Tate treats his human subject with dignity and hope. The complete portrait of Lynch in front of the American flag is a tour de force, fully earned and befitting his election to Congress. Wearing a light green suit with bow-tie Lynch is a picture of poise and satisfaction, one who is a living embodiment of human progress. Tate employs mixed media, ink and gauache on watercolor paper throughout and the results produce bold and vivid drawings, colorful but not overly so, and a real feel for the southern milieu with the cotton fields, plantation houses, Mississippi river barges and steamboats, and a sharp eye for clothing. The silhouettes are hauntingly crafted, and cream colored base announces the setting. Tate’s art is uniform and cumulative, never drawing undue attention to itself, yet when you finish the book you know you were just in the hands of a master. The dust jacket and inside cover display the same tapestry and it is wholly sublime, not to mention the expression on Lynch projects Barton’s theme perfectly.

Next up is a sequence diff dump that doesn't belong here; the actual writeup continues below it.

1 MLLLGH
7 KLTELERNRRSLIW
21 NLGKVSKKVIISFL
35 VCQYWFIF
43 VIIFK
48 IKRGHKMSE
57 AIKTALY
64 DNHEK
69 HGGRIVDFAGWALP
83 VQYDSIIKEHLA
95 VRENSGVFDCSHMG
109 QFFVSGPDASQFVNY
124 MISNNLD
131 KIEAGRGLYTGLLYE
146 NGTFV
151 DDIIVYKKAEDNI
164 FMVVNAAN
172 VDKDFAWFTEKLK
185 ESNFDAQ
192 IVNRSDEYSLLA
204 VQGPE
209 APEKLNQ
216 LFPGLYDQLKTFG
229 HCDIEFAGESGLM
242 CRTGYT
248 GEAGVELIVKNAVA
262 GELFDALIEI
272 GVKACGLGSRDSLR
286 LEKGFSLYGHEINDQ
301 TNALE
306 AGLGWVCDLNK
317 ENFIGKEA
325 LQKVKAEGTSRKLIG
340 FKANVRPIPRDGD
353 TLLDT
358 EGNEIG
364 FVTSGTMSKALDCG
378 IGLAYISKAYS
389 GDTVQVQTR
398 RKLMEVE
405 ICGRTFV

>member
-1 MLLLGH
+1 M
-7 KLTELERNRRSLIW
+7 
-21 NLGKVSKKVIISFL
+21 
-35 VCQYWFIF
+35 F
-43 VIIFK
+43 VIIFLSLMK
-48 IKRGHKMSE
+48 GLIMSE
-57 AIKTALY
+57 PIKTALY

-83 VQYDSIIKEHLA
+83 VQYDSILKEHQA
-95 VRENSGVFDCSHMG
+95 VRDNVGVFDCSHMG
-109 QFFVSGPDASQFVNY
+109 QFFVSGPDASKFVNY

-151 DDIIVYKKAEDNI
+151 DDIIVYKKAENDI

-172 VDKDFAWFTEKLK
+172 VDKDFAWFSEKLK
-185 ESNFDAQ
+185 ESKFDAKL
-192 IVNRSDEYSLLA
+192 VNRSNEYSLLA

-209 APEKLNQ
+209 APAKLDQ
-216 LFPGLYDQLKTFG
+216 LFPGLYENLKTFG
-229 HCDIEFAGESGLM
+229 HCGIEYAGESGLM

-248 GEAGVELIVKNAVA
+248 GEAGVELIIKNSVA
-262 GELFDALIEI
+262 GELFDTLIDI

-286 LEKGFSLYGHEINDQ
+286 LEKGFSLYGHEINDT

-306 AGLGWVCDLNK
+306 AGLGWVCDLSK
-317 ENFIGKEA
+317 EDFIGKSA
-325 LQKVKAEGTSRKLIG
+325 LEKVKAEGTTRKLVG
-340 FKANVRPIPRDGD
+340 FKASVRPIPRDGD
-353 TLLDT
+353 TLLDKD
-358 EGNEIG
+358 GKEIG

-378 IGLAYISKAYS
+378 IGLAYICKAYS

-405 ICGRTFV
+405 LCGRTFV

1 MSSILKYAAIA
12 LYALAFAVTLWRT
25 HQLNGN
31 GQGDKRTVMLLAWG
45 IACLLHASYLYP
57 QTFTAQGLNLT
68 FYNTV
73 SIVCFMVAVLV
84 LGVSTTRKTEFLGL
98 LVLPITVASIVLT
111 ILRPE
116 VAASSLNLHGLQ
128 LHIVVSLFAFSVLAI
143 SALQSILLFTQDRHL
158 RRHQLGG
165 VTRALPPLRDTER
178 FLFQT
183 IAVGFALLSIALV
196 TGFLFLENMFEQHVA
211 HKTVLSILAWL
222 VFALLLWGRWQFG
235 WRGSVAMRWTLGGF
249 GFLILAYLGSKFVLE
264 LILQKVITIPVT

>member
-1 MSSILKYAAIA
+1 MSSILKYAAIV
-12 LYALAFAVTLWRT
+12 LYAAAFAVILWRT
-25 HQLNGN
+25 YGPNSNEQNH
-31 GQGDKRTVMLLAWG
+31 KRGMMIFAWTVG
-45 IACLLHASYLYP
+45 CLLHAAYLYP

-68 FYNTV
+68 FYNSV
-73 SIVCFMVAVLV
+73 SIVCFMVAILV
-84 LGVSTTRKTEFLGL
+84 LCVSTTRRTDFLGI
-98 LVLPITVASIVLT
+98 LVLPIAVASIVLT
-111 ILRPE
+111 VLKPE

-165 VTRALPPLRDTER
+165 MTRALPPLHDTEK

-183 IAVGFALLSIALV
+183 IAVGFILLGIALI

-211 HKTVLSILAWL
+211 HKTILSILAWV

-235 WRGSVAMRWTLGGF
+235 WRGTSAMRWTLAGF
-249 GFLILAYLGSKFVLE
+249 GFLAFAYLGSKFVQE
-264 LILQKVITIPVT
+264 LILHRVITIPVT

The chemistry between author and illustrator in The Amazing Age of John Roy Lynch is extraordinary. While the book could well be considered odds-on for Sibert recognition, Tate has well-earned a sturdy shot at the Caldecott. His work creeps up on you, much as great art invariably does.
Note: This is the twenty-first review in the 2015 Caldecott Contender series that will be published at this site over the coming months, up until the January 11th scheduled awards date. The books that will be examined are not necessarily ones that are bonafide contenders in the eyes of the voting committee, but rather the ones this writer feels should be. The order they will be presented is arbitrary as some of my absolute favorites will be presented near the end.